Includes free steps to DIY your dream garage planner
If you're willing to get a little dirty, you can DIY some garage organization and create a faux mudroom that won't cost a fortune.
Over the years, garages have the tendency to go through an ugly metamorphosis:they begin as nice tidy spaces that easily hold two cars and then suddenly one day they are total unusable disaster zones. It happens to the best of us! But it doesn't have to be that way.
When my husband and I decided that we were tired of the clutter taking over our garage, we decided to DIY: we cleaned out the Garage of Shame and turned it into a gorgeous Garage Drop Zone. After learning the tricks to successful garage DIY organization transformation, I started helping clients do the same. In this post, I'll share all the details to help you do the same.
Want To learn more about diy garage organization? Read on...
clutter puts the "rage" in garage
The cold hard truth: when people hear that you’re a Professional Organizer, they assume you have a perfectly organized home. That it’s always clean, everything is put away in its place, and your closets and drawers are full of rainbows. So it is tough for me to admit that I was one of those people that had a Garage Of Shame.
You know what I'm talking about, don't you? Cars that doesn’t run. Enough kid sports equipment to start a minor league team. All the stuff you bought at Costco that doesn't fit into the kitchen. And for the Love of All That is Holy: Shoes. Shoes, Shoes, Shoes.
I get it: most people don't have mudrooms inside, so all the shoes, backpacks, jackets, wet towels etc. ended up all over the kitchen floor near back door. The garage also has to hold all the tools, car stuff, gardening items, lawn equipment, etc. The real estate in the garage is valuable space and it gets ABUSED!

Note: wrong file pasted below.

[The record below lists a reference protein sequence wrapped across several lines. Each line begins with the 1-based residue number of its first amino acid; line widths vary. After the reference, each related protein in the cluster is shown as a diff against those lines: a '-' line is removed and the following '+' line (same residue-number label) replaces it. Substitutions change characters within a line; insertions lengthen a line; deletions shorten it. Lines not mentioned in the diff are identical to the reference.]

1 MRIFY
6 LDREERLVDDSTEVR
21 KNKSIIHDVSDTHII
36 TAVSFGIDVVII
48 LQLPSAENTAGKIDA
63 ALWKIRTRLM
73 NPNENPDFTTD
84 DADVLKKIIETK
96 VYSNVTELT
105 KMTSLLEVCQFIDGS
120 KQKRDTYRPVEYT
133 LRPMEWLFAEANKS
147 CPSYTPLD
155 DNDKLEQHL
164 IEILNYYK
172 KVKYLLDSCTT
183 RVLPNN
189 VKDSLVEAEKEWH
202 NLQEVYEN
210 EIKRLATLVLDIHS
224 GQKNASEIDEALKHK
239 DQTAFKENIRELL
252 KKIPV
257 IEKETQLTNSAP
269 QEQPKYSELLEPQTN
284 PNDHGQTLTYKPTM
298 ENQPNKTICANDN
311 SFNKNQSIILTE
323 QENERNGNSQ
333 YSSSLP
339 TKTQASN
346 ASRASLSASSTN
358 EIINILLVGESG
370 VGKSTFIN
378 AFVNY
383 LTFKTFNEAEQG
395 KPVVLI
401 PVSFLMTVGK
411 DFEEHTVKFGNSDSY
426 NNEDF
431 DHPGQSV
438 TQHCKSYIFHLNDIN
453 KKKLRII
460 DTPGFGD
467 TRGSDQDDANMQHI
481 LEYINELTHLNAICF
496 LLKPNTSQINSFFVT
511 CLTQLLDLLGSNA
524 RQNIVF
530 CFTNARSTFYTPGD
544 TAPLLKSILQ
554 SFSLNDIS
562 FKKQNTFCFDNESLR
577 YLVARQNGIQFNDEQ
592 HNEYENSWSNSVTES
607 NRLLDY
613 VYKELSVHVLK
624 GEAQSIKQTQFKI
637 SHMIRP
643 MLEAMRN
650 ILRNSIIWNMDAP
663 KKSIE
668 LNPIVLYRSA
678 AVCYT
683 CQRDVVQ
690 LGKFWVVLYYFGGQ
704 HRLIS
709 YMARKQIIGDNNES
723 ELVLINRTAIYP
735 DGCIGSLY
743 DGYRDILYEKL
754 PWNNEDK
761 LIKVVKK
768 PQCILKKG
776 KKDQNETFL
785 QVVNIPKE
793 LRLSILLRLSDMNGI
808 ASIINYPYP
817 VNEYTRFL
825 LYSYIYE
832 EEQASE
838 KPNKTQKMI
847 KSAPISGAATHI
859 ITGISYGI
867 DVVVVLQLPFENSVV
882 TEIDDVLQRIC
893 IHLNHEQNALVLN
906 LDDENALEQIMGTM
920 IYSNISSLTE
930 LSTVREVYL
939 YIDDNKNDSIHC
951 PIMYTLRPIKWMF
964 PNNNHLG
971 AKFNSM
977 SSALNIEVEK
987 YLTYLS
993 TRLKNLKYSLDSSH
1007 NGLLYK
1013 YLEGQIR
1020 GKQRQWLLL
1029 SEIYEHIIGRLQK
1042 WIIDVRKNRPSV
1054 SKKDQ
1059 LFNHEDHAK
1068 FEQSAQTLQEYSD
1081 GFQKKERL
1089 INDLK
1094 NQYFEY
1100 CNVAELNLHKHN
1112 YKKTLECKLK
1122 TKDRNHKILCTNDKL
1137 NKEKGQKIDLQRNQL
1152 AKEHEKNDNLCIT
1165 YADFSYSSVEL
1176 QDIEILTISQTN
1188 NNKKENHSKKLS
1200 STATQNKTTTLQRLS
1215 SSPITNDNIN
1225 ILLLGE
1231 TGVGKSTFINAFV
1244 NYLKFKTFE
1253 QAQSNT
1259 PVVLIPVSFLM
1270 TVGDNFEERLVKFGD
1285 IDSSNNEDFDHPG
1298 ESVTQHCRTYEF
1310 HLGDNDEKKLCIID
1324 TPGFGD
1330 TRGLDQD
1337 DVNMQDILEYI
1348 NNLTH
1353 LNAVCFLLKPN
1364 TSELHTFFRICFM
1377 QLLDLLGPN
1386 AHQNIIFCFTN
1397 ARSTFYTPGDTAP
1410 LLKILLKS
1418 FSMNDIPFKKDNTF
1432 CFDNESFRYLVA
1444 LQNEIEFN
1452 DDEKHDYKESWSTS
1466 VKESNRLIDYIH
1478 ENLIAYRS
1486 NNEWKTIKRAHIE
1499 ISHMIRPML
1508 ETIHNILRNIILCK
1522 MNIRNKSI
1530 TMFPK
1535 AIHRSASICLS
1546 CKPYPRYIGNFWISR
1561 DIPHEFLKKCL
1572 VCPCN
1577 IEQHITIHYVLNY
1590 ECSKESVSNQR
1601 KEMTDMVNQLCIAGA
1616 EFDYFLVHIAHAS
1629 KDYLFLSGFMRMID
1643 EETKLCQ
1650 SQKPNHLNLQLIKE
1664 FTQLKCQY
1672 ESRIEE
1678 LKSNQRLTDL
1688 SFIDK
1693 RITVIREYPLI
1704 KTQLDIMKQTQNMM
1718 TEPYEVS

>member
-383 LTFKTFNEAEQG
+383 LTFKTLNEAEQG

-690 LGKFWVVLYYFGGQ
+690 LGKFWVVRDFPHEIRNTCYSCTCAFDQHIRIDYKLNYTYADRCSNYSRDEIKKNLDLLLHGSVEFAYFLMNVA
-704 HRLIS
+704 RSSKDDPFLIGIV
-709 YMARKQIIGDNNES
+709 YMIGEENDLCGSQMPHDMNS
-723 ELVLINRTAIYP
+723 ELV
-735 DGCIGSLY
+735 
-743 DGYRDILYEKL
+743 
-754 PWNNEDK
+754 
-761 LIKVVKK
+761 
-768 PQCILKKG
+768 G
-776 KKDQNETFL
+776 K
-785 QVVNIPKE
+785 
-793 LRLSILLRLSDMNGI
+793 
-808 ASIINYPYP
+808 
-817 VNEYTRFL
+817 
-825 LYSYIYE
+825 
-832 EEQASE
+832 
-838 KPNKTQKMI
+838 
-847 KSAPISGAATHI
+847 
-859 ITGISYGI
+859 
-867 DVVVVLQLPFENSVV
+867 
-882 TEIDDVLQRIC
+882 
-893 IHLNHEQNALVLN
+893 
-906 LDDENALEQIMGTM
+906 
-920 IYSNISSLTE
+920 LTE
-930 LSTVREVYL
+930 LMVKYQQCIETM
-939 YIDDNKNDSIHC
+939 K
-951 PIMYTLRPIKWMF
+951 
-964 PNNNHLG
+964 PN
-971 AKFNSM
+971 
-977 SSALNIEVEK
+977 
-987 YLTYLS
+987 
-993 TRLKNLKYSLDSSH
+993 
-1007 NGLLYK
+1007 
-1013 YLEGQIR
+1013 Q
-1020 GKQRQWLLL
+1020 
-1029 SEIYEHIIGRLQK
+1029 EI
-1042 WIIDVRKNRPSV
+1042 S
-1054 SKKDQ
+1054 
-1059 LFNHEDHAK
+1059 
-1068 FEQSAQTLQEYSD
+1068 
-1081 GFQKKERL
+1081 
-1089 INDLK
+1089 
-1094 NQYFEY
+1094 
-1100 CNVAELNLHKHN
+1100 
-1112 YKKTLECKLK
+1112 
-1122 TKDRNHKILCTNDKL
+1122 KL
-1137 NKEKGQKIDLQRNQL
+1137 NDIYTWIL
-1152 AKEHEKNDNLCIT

So Whatcha Gonna Do?
Listen: every home needs a Drop Zone for storage. You have to have a place for all the shoes, the backpacks, the jackets, etc. If we just had the right place to put things away, all our lives will be complete, right?!?!
But it's not so easy. In my case, I ran into several problems.
Step One: MAKE A PLAN OF ATTACK
The first thing I did was sit down and made a list of what functions the garage currently had, as well as the additional functions we wanted it to have. After that list is written, always run it by another person in the house. In my case, my husband looked at the list and caught things that I had totally missed, like, you know… Sports Bar. What self-respecting residential garage doesn't have a sports bar in it?!? Ah, Duh!
Then to triple check, I researched DIY garage organization zones on Pinterest. I knew that I wanted to copy the “zone” concept that I read about. I also knew that I wanted it to be pretty, but not too feminine for a garage. But most of all, I wanted to make sure I had a home for everything.
What is your garage's j-o-b?
Here are things that I see in most home garages:
Assess the Mess: How to Plan out Downsizing a Home
with free printable Room-by-Room checklist
STEP TWO: DRAW OUT YOUR DESIGN. Or: I’m not an architect, but I did watch Mike Brady on the Brady Bunch.